Oral Lesions

62 Oral Lesions

62.1 Oral Ulcers

Oral ulceration is the most common complaint presenting to both primary and specialist care and the aetiology includes a wide variety of both trivial and serious conditions. Management is informed by careful history and examination and selective use of biopsy where indicated. The four commonest causes of oral ulceration are trauma, aphthae, oral lichen planus (OLP) and oral squamous cell carcinoma (OSCC) (imageTable 62.1).

62.2 Oral Squamous Cell Carcinoma

The majority of ulcers are painful, with the notable exception of OSCC, which is often painless. The lesion presents as a rolled everted margin with a sloughy base (imageFig. 62.1). A persistent, painless ulcer found on routine examination, particularly in the elderly and in those who drink and smoke, should be considered an SCC.

image Table 62.1 Causes of oral ulceration

Primary (lesions start as an ulcer)


Oral squamous cell carcinoma (OSCC), minor salivary gland malignancies

Recurrent apthous stomatitis

Minor, major and herpetiform. May be associated with Fe/B12 deficiency, with GI conditions (Crohn’s, UC) or other conditions


Usually dental in origin


TB, syphilis and HIV


Aspirin and other caustic burns, cytotoxic drugs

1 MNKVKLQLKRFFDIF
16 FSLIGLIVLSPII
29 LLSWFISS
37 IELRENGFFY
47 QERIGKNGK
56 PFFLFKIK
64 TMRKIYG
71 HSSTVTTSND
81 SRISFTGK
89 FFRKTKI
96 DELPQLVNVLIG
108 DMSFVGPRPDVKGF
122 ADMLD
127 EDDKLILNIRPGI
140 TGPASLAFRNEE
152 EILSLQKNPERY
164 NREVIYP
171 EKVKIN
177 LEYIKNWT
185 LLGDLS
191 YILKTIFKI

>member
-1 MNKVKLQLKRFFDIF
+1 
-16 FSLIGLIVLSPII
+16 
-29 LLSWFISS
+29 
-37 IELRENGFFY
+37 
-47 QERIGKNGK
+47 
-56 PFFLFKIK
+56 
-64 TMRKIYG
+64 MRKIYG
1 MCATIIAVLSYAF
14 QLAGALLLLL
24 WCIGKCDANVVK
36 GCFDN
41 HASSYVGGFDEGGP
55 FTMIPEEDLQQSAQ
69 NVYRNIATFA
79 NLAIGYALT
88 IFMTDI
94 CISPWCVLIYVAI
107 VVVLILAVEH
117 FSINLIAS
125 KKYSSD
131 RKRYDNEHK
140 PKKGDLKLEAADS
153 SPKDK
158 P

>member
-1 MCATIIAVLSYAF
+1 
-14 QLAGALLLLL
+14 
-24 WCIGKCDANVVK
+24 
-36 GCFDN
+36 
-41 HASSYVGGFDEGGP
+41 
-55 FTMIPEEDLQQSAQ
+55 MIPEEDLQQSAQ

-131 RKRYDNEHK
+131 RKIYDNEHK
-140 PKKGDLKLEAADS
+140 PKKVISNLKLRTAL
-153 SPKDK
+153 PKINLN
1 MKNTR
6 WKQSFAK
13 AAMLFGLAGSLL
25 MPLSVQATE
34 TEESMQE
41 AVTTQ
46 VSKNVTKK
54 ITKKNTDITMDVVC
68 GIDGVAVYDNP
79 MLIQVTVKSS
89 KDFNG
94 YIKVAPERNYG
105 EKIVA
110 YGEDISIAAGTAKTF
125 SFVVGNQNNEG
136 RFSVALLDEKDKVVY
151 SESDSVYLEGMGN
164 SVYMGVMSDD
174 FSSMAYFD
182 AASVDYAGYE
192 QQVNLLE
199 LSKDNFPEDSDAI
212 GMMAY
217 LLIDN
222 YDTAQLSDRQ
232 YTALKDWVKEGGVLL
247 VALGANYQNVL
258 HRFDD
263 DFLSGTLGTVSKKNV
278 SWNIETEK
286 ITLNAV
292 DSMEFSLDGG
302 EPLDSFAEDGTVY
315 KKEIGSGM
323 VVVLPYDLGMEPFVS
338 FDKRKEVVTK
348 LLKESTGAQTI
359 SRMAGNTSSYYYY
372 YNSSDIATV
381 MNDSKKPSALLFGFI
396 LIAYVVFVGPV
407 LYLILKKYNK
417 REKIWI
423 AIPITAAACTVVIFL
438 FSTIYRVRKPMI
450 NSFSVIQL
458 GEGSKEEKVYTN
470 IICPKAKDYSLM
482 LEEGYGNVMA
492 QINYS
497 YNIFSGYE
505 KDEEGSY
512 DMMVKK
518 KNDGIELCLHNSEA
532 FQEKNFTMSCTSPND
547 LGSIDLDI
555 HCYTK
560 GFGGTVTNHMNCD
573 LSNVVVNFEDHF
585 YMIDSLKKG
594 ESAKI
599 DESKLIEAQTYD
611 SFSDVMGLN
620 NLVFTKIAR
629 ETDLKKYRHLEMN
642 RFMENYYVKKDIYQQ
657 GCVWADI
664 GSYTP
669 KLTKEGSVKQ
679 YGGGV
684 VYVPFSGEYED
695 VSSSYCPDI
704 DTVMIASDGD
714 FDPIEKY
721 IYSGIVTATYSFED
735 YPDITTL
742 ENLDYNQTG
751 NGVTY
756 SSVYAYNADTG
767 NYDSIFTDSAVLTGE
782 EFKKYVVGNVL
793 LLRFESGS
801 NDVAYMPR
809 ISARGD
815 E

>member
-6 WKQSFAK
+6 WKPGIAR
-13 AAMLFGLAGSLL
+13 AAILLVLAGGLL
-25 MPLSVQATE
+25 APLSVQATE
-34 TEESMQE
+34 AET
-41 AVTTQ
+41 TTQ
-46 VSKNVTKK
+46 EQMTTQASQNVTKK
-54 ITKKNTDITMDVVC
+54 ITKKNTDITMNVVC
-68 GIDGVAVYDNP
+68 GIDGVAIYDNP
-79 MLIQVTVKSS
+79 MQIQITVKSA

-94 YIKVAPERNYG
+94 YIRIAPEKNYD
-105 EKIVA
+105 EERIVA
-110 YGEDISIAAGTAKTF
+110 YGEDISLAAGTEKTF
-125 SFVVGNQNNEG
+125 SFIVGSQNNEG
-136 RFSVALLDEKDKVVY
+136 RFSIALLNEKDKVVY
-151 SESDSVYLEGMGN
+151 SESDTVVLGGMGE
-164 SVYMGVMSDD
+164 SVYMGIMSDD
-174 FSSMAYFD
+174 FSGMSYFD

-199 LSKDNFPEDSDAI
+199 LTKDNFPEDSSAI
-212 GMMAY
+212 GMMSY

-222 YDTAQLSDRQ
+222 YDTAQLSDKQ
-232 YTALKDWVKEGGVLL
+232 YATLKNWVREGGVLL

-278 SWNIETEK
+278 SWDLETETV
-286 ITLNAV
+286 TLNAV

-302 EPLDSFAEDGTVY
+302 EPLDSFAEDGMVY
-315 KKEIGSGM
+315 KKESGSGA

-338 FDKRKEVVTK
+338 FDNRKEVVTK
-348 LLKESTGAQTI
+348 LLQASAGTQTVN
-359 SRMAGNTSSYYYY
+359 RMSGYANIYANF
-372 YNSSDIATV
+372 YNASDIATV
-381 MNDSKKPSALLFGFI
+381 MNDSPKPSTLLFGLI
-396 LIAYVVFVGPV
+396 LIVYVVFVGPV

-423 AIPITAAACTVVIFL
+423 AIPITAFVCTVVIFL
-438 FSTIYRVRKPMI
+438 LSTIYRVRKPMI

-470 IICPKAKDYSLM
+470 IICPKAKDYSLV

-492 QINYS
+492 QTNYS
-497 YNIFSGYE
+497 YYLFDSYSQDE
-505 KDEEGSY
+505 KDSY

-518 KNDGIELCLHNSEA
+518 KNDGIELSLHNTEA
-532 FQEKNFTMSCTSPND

Drugs causing neutropenia, nicorandil and lichenoid reactions

Secondary (bullous lesions that break down to cause an ulcer)


Herpetic gingivostomatits


Pemphigus, pemphigoid and epidermolysis bullosa

Angina bullosa haemorrhagica


Abbreviations: GI, gastrointestinal; TB, tuberculosis; UC, ulcerative colitis.

62.3 Oral Lichen Planus

OLP is a common, often asymptomatic disease that may present with lesions which are typically reticular. It is common in middle-aged women (imageFig. 62.2). Specifically, erosive, atrophic and bullous forms are painful and may present with oral ulceration. The cause is unknown and symptomatic treatment is usually reliant on topical or systemic steroids. Additionally, there is a small risk of malignant transformation, which is higher in conditions where OLP coexists with dysplastic change and other atypical lesions. OLP can coexist with extraoral lesions on genitalia, oesophagus, wrists or ankles. Lichenoid reactions may be local or systemic and bear some of the clinical and/or pathological characteristics of OLP.

Mar 31, 2020 | Posted by in OPHTHALMOLOGY | Comments Off on Oral Lesions

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